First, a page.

The –state extensions track the current status of the connections. By specifying ESTABLISHED or RELATED, the firewall allows packets that are starting a new session, but where the session is related to an existing session (such as an FTP data session). If you were hosting a service on this system, such as a Web server, you would need to configure the INPUT chain appropriately. This configuration would afford any Linux system a minimum level of firewall security with virtually no impact to its overall functionality.

Simulating a Consumer-Grade Home Router

With the basics of iptables configuration out of the way, let’s consider a more practical example. For a typical firewall, there is very little traffic destined to or from the firewall itself. In general, the only traffic that would fit this profile would be administrative sessions to configure the firewall itself. The vast majority of a firewall’s traffic is passing through the firewall, and will thus be checked against the FORWARD chain. The following examples would configure the Linux firewall with the same access controls as a typical home network router such as a Linksys or Netgear router/firewall. This example assumes that is the internal network on interface eth0 and the external interface is eth1.

iptables -P INPUT DROP
iptables -P FORWARD DROP
iptables -A INPUT -p tcp -s -i eth0 –dport 80 -j ACCEPT

iptables -A FORWARD -s -i eth0 -0 eth1 -j ACCEPT

iptables -A FORWARD -m state –state ESTABLISHED,RELATED -j ACCEPT

One important element is to always remember that if you have configured the default policy for a chain to DROP (for example, iptables -P FORWARD DROP) that you will need to include an explicit rule to permit the return traffic. This can be done by using the following command:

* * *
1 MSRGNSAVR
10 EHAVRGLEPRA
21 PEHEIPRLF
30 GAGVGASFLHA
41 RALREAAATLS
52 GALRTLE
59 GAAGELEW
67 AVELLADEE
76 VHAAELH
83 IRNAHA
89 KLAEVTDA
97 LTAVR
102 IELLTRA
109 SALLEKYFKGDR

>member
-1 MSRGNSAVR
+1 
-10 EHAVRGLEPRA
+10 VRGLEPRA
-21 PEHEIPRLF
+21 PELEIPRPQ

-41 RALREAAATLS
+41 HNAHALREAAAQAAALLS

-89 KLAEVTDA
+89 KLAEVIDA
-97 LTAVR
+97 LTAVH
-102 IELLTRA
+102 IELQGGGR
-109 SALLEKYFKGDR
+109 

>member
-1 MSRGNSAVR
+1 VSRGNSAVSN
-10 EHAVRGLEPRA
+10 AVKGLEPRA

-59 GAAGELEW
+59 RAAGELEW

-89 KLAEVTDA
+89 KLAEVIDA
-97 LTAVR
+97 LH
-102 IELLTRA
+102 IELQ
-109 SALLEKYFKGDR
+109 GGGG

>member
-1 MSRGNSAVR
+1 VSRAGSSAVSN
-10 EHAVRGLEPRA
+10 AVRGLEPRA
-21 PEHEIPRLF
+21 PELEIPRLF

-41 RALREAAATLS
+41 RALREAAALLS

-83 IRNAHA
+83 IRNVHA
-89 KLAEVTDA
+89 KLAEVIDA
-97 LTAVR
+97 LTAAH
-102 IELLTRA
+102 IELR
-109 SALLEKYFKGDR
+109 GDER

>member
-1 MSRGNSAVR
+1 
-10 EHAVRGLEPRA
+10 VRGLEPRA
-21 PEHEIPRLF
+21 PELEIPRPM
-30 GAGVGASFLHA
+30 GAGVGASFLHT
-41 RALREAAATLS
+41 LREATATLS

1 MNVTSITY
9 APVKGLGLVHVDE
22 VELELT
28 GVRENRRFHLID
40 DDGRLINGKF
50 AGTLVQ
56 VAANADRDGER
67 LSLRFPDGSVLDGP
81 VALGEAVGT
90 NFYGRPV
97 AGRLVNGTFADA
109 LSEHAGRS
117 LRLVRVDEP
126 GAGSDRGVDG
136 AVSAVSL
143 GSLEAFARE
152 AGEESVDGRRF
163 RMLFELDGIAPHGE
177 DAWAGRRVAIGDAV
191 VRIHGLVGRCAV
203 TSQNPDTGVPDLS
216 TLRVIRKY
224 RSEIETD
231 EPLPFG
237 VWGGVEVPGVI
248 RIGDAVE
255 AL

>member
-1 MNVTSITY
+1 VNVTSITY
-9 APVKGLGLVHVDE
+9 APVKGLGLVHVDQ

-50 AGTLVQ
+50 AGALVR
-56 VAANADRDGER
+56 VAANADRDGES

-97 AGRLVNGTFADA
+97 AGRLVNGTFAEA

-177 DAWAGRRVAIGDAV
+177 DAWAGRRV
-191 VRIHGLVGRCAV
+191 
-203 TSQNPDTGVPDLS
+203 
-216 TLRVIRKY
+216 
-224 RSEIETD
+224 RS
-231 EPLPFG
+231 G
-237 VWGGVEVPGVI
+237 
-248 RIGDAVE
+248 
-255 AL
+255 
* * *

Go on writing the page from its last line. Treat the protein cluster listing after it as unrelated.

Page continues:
iptables -A -m state –state ESTABLISHED,RELATED -j ACCEPT

So if you wanted to permit the return traffic for a FORWARD chain, you would enter:

iptables -A FORWARD -m state –state ESTABLISHED,RELATED -j ACCEPT

Many hours of troubleshooting Linux firewalls have been spent by overlooking a rule that permits the return traffic.

We will continue our look at netfilter firewall configuration in the next article.

External Links:

Simulating windows firewall with iptables at

pfSense VPN: Part Three (PPTP)

pfSense VPN

VPN PPTP configuration page in the pfSense GUI.

In the previous two articles on pfSense VPN, I covered how to configure a VPN tunnel using IPsec and also the L2TP and OpenVPN protocols. In this article, I will cover how to set up a VPN tunnel using PPTP.

pfSense VPN: PPTP

First, browse to VPN -> PPTP. You should be at the “Configuration” tab. You will see the following warning message:

PPTP is no longer considered a secure VPN technology because it relies upon MS-CHAPv2 which has been compromised. If you continue to use PPTP be aware that intercepted traffic can be decrypted by a third party, so it should be considered unencrypted. We advise migrating to another VPN type such as OpenVPN or IPsec.

Click on the “Enable PPTP server” radio button. At “No. PPTP users“, select the number of PPTP users. At “Server address“, etner an unused IP address. PfSense’s PPTP service will listen on this address. In the next box, Enter the start of the “Remote address range” for clients that connect (it must be large enough for the number of users specified at “No. PPTP users“). Check the “Require 128-bit encryption” checkbox just above the “Save” button. Click on “Save” to save the configuration.

pfSense VPN

Users tab in the VPN PPTP setup in pfSense.

Now select the “Users” tab and hit the “plus” button to add a user. Specify a “Username” and “Password” and an “IP address” if you want the user to be assigned a specific IP address. Click on “Save” to save changes, and then click on “Apply changes” if necessary.

Now it is necessary to set up a firewall rule to allow PPTP VPN traffic. Browse to Firewall -> Rules. Select the “PPTP VPN” tab. At “Destination“, set it to “LAN subnet“. Set the “Destination port range” to “any“, and at “Description“, enter a description if desired. Then press “Save” to save the changes and press “Apply changes” if necessary.

Now, your pfSense router will be configured to use VPN with PPTP. Moreover, PPTP is natively supported by Windows, Linux and MacOS, so you should be able to easily connect to your VPN tunnel from any of those platforms.

External Links: